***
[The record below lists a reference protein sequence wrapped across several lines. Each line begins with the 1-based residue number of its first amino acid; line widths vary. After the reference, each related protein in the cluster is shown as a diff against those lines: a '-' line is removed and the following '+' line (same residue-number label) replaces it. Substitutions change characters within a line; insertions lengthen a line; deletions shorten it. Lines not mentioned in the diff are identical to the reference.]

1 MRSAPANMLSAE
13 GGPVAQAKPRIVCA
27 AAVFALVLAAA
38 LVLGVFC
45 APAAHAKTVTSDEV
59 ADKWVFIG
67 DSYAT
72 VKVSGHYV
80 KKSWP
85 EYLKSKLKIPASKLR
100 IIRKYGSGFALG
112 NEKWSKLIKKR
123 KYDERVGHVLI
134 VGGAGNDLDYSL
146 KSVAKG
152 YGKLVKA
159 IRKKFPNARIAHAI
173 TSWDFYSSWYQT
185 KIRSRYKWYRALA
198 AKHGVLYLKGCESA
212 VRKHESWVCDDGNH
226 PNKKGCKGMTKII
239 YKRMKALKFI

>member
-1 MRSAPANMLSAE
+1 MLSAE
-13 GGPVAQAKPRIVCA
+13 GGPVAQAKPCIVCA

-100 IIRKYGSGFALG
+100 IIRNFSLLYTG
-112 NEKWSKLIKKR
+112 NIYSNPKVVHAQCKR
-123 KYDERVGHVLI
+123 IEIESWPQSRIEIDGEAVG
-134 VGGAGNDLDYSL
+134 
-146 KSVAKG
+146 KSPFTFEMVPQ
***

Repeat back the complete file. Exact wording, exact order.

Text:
[The record below lists a reference protein sequence wrapped across several lines. Each line begins with the 1-based residue number of its first amino acid; line widths vary. After the reference, each related protein in the cluster is shown as a diff against those lines: a '-' line is removed and the following '+' line (same residue-number label) replaces it. Substitutions change characters within a line; insertions lengthen a line; deletions shorten it. Lines not mentioned in the diff are identical to the reference.]

1 MRSAPANMLSAE
13 GGPVAQAKPRIVCA
27 AAVFALVLAAA
38 LVLGVFC
45 APAAHAKTVTSDEV
59 ADKWVFIG
67 DSYAT
72 VKVSGHYV
80 KKSWP
85 EYLKSKLKIPASKLR
100 IIRKYGSGFALG
112 NEKWSKLIKKR
123 KYDERVGHVLI
134 VGGAGNDLDYSL
146 KSVAKG
152 YGKLVKA
159 IRKKFPNARIAHAI
173 TSWDFYSSWYQT
185 KIRSRYKWYRALA
198 AKHGVLYLKGCESA
212 VRKHESWVCDDGNH
226 PNKKGCKGMTKII
239 YKRMKALKFI

>member
-1 MRSAPANMLSAE
+1 MLSAE
-13 GGPVAQAKPRIVCA
+13 GGPVAQAKPCIVCA

-100 IIRKYGSGFALG
+100 IIRNFSLLYTG
-112 NEKWSKLIKKR
+112 NIYSNPKVVHAQCKR
-123 KYDERVGHVLI
+123 IEIESWPQSRIEIDGEAVG
-134 VGGAGNDLDYSL
+134 
-146 KSVAKG
+146 KSPFTFEMVPQ